Daily Flexibility Exercises

Daily Flexibility Exercises

People with poor flexibility run the risk of risk of injuring themselves, but the good news is that you can improve your flexibility with daily flexibility exercises. They don’t have to take a long time, and flexibility exercises don’t require much space.

Flexibility exercises help to maintain or improve range of motion for joints.

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All you need is the commitment to do them:

  • Back Stretch: Get onto your hands and knees to stretch your back. This flexibility exercise is also known as the cat stretch because it mimics the move a cat does when it stretches. It’s a slow, deliberate movement. Inhale and arch your back toward the ceiling. Exhale and lower to the starting position and relax. Repeat.
  • Calf Stretch: Stand with your left foot next to a wall and bent forearms supported by the wall. With your right foot resting flat-footed, extend your right leg behind you, stretching the calf muscle. This should be an easy stretch. Change position to stretch the left leg following the same procedure.
  • Chest Stretch: With your right palm and forearm placed flat against the wall, turn slightly stretching the chest. Repeat with the left arm to stretch the other side.
  • Hamstring Stretch: This flexibility exercise is done while in a seated position.
  1. Extend the left leg (keep ankle and toes relaxed).
  2. Bend the right leg.
  3. Bring the bottom of your right foot to the inside of your left knee.
  4. Rest your right hand on top of your left hand.
  5. Keep lower back straight.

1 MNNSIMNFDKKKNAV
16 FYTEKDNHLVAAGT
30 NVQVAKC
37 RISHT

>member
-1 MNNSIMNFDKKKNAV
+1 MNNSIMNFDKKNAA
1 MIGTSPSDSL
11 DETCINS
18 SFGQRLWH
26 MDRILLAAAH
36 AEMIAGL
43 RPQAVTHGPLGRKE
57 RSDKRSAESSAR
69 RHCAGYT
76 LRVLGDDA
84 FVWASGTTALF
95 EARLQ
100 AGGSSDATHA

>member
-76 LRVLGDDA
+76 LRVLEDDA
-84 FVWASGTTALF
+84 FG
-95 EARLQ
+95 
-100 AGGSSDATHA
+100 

6. Reach toward your left foot.
  • Stretch for Inner Thigh: In a seated position, bring your feet toward your body and hold them. Press elbows downward toward your knees. This flexibility exercise stretches your inner thighs.
  • Quadriceps Stretch: Place your left forearm against the wall and with your right hand reach behind yourself and grab the toes of your left foot. Pull the heel of your foot toward your butt.
  • Shoulder Stretch: With your left arm, reach in front of your body and position your right wrist under your left wrist. Pull the extended arm toward your body and hold the stretch.
  • Spinal Twist: While in a seated position on the floor:
  1. Extend your left leg in front of you
  2. Bend the right leg bringing the right foot to the outside of your left knee.
  3. Reach behind you with your right hand to support your weight.
  4. Rest your left arm on the outside of the right leg.
  5. Twist the torso slightly.
  6. Use your left arm to lengthen the stretch.
  • Triceps Stretch: With a bent right arm placed overhead, put the fingers of your right hand in the middle of your back. With your left arm, pull the right elbow back. This stretch will be felt in the back of your arm.

The Basics

Flexibility exercises should be done at least three days a week. With this in mind, follow these other basics for maximum benefit:

  • Stretch should not hurt, but will produce mild discomfort.
  • Hold the stretch for a duration of 10-30 seconds.
  • Perform three to five repetitions for each exercise on each side.
  • Stretches should be performed slowly without bouncing.

Types of Flexibility

Joint flexibility, also known as dynamic flexibility, is determined by the range of motion the joint permits. Without dynamic flexibility, a person’s usual activities are curtailed. Something as mundane as reaching up to take a dish from the kitchen cabinet can be restricted if a person loses flexibility in their shoulder joint. Loss of dynamic flexibility hinders range of motion, but the good news is that stretching and flexibility exercises can help restore this range.

A second type of flexibility deals with the ability to hold an extended position. For instance, lifting your leg and holding it out without any other support for an extended period of time is an example of static-active flexibility.

The third type of flexibility is known as static-passive flexibility and deals with the body’s ability to maintain an extended position like the splits.

Of these three types of flexibility, developing adequate range of motion flexibility is important to avoid long-term injuries.